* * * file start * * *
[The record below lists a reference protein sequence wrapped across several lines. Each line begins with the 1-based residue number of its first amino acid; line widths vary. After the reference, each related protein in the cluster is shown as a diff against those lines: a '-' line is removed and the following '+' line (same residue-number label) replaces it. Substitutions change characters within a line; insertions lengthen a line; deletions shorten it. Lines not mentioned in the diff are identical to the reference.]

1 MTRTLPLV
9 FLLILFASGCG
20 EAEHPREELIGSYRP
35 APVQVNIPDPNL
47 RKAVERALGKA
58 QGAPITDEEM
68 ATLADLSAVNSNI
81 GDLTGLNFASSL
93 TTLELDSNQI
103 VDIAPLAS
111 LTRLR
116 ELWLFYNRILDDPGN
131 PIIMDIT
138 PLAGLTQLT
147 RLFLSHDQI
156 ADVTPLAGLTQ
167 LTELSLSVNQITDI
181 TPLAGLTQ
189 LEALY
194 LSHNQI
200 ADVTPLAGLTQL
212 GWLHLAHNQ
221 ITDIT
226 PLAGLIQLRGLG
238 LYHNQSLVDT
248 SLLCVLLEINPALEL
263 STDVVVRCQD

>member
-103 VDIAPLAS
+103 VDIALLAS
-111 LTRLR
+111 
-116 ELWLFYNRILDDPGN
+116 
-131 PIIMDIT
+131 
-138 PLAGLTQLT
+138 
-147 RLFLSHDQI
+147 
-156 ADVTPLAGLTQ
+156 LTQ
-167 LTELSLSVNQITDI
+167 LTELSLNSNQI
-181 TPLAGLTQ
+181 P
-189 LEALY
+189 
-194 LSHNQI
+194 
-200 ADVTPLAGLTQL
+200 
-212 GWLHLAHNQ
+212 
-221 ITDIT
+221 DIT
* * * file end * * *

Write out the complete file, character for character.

[The record below lists a reference protein sequence wrapped across several lines. Each line begins with the 1-based residue number of its first amino acid; line widths vary. After the reference, each related protein in the cluster is shown as a diff against those lines: a '-' line is removed and the following '+' line (same residue-number label) replaces it. Substitutions change characters within a line; insertions lengthen a line; deletions shorten it. Lines not mentioned in the diff are identical to the reference.]

1 MTRTLPLV
9 FLLILFASGCG
20 EAEHPREELIGSYRP
35 APVQVNIPDPNL
47 RKAVERALGKA
58 QGAPITDEEM
68 ATLADLSAVNSNI
81 GDLTGLNFASSL
93 TTLELDSNQI
103 VDIAPLAS
111 LTRLR
116 ELWLFYNRILDDPGN
131 PIIMDIT
138 PLAGLTQLT
147 RLFLSHDQI
156 ADVTPLAGLTQ
167 LTELSLSVNQITDI
181 TPLAGLTQ
189 LEALY
194 LSHNQI
200 ADVTPLAGLTQL
212 GWLHLAHNQ
221 ITDIT
226 PLAGLIQLRGLG
238 LYHNQSLVDT
248 SLLCVLLEINPALEL
263 STDVVVRCQD

>member
-103 VDIAPLAS
+103 VDIALLAS
-111 LTRLR
+111 
-116 ELWLFYNRILDDPGN
+116 
-131 PIIMDIT
+131 
-138 PLAGLTQLT
+138 
-147 RLFLSHDQI
+147 
-156 ADVTPLAGLTQ
+156 LTQ
-167 LTELSLSVNQITDI
+167 LTELSLNSNQI
-181 TPLAGLTQ
+181 P
-189 LEALY
+189 
-194 LSHNQI
+194 
-200 ADVTPLAGLTQL
+200 
-212 GWLHLAHNQ
+212 
-221 ITDIT
+221 DIT